The family and estate of Joe Paterno and others suing the NCAA over the penalties levied against Penn State for the Jerry Sandusky child molestation scandal added the university as a "nominal defendant" in the lawsuit on Wednesday.

Joe Paterno in 1988
Rick Stewart, Getty Images

The amended complaint also provided new details about the difficulties Paterno's son and another former Penn State assistant coach have had in finding work.

The lawsuit is not intended to punish Penn State, Paterno family lawyer Wick Sollers said. Instead, the suit asks that the punishments levied against the school be thrown out.

"To be clear, we do not seek any monetary damages from Penn State, nor do we ask that the court order Penn State to take any action," Sollers said.

The consent decree under which Penn State was sanctioned includes a fine of $60 million, a four-year post-season ban, a temporary reduction of football scholarships and the cancellation of 112 wins from the Paterno era.

In a statement, the NCAA said it intended to fight the lawsuit and stood by the consent decree.

"They have sued the very school they say they want to protect, asking for relief that Penn State itself has not sought," said NCAA lawyer Donald Remy. "This is yet another step backwards and against all of the well-intentioned people who have made so much progress advancing the best interest of the university."

A Penn State spokesman said the addition of the university as a defendant in the lawsuit was disappointing.

"Penn State will do its best to mitigate the expense, disruption to its operations and harm to its mission and interests, which are caused by the forced and unwilling inclusion of the university as a defendant in a dispute between private parties," said Penn State spokesman Dave La Torre.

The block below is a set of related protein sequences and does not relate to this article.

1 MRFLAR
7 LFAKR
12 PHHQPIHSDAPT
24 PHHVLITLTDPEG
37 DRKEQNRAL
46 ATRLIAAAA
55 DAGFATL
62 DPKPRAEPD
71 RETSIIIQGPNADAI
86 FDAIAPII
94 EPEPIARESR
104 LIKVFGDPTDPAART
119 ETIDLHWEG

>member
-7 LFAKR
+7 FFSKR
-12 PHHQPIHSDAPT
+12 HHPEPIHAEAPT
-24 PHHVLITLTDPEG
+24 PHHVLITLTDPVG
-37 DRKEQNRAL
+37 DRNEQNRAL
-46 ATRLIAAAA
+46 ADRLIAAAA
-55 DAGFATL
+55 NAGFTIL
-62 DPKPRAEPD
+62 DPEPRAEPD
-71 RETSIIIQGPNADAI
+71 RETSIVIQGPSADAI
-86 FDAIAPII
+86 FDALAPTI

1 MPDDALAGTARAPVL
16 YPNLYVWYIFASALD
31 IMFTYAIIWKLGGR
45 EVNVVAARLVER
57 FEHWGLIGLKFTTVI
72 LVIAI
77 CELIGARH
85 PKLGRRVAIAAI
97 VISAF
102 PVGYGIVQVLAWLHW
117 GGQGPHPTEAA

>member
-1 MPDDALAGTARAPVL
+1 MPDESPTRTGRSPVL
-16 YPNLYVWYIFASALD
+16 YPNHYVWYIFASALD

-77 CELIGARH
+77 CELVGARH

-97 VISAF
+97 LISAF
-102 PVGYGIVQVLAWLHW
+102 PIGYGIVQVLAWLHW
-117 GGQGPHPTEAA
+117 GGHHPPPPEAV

Sollers said the lawsuit is identifying Penn State as a "nominal defendant" because Penn State signed on to the consent decree. He said the concept was "well accepted in the law but not used often."

The lawsuit claims the NCAA circumvented its own procedures and violated the rights of the plaintiffs in an effort to deflect attention from their own failures following the arrest of Sandusky, a longtime assistant coach under Paterno, on child sex abuse charges in 2011.

The judge in the case last month dismissed some elements of the lawsuit, allowed others to move forward and said the lawsuit's breach-of-contract claims required Penn State's participation because the lawsuit could affect its interests and contractual rights.

The amended complaint filed in county court near State College largely copies language from the original filing, made in May, but also includes a new section on how the matter has affected the employment prospects of Jay Paterno and William Kenney. Both were assistants under Joe Paterno before the university fired him shortly after Sandusky's arrest.

Jay Paterno remains basically unemployed, the document says, while Kenney has joined the staff of Western Michigan University as offensive line coach.

During job interviews with professional and college football programs, the lawsuit said, Kenney was asked questions about whether he had ignored red flags about Sandusky's behavior.

Jay Paterno applied for coaching jobs and sought work as a TV analyst, but now is unemployed beyond working as a freelance sports columnist.

Sandusky, 70, is serving a 30- to 60-year state prison sentence after being convicted in 2012 of 45 counts of child sexual abuse. He maintains his innocence and wants the state Supreme Court to take up his appeal.

(Copyright 2014 by The Associated Press. All Rights Reserved.)

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